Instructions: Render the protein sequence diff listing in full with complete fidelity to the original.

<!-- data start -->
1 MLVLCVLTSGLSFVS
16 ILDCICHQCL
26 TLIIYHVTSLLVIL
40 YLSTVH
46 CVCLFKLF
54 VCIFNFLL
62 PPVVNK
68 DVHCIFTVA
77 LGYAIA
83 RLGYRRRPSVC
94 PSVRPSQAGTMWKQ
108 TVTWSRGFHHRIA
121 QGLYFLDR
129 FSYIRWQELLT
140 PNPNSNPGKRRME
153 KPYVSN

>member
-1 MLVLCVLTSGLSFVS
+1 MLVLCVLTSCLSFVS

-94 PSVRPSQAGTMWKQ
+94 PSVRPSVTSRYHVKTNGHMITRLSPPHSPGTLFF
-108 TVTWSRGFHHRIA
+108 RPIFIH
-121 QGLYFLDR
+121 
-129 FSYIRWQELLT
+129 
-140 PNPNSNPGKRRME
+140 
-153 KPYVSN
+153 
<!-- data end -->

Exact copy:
1 MLVLCVLTSGLSFVS
16 ILDCICHQCL
26 TLIIYHVTSLLVIL
40 YLSTVH
46 CVCLFKLF
54 VCIFNFLL
62 PPVVNK
68 DVHCIFTVA
77 LGYAIA
83 RLGYRRRPSVC
94 PSVRPSQAGTMWKQ
108 TVTWSRGFHHRIA
121 QGLYFLDR
129 FSYIRWQELLT
140 PNPNSNPGKRRME
153 KPYVSN

>member
-1 MLVLCVLTSGLSFVS
+1 MLVLCVLTSCLSFVS

-94 PSVRPSQAGTMWKQ
+94 PSVRPSVTSRYHVKTNGHMITRLSPPHSPGTLFF
-108 TVTWSRGFHHRIA
+108 RPIFIH
-121 QGLYFLDR
+121 
-129 FSYIRWQELLT
+129 
-140 PNPNSNPGKRRME
+140 
-153 KPYVSN
+153 